Many electrical appliances used in the home transfer electrical energy to other useful forms.
|Appliance||Useful energy||Wasted energy|
|Electric kettle||Energy that heats the water.||Thermal energy store heating the kettle. Infrared radiation transferred to the surroundings.|
|Hairdryer||Thermal energy store heating the air. Kinetic energy of the fan that blows the air.||Sound radiation. Thermal energy store heating the hairdryer. Infrared radiation transferred to the surroundings.|
|Light bulb||Light radiation given out by the hot filament.||Infrared radiation transferred to the surroundings.|
|TV||Light radiation that creates images for the user. Sound radiation that creates audio for the user.||Thermal energy store heating the TV set. Infrared radiation transferred to the surroundings.|
Sankey diagrams show the energy transfers in a system:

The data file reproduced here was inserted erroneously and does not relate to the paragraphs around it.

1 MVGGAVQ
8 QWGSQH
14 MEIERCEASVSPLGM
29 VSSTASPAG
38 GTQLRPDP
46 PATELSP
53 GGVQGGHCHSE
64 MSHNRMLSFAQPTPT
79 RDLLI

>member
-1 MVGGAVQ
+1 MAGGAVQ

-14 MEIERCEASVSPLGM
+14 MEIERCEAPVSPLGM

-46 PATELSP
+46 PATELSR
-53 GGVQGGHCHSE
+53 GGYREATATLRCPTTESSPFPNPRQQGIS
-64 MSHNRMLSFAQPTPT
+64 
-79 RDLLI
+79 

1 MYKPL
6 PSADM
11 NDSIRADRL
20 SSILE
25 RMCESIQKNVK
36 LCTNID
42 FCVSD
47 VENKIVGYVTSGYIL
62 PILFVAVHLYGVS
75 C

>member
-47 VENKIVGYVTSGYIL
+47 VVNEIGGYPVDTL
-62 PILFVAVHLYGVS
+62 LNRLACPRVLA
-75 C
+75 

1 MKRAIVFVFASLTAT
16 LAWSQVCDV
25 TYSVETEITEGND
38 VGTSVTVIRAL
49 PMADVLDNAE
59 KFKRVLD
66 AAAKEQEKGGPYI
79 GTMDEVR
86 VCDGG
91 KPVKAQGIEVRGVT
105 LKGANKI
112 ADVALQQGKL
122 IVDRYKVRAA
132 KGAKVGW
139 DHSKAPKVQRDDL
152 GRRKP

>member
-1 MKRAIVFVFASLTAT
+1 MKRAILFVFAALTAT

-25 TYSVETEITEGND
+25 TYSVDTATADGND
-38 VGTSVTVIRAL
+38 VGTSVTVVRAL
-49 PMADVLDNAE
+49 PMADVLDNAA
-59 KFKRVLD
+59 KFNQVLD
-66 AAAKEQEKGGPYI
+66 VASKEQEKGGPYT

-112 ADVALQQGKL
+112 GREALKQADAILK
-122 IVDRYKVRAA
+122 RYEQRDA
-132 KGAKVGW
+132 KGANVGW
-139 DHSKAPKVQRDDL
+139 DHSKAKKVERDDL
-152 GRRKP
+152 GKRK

Sankey diagrams are most useful when the amount of energy in each of the energy sources is known. The width of the arrow is drawn to scale to show the amount of energy.
The thermal conductivity of a material is a measure of how quickly energy transfers through it by heating.
A building with walls of a high thermal conductivity will cool down faster than one with walls of a low thermal conductivity. The graph shows an example of this difference.
There are two main ways to reduce unwanted energy transfers by heating:
The table shows some ways in which this is achieved in homes and other buildings.
|Cavity wall||A gap between two brick walls contains air, which has a lower thermal conductivity than brick.|
|Cavity wall insulation||The gap between two brick walls is filled with material that has a lower thermal conductivity than air.|
|Loft insulation||A thick layer of material with a low thermal conductivity reduces the rate of heat transfer through the ceiling.|
|Double glazed windows||A gap between two panes of glass contains air or another gas, which has a lower thermal conductivity than glass.|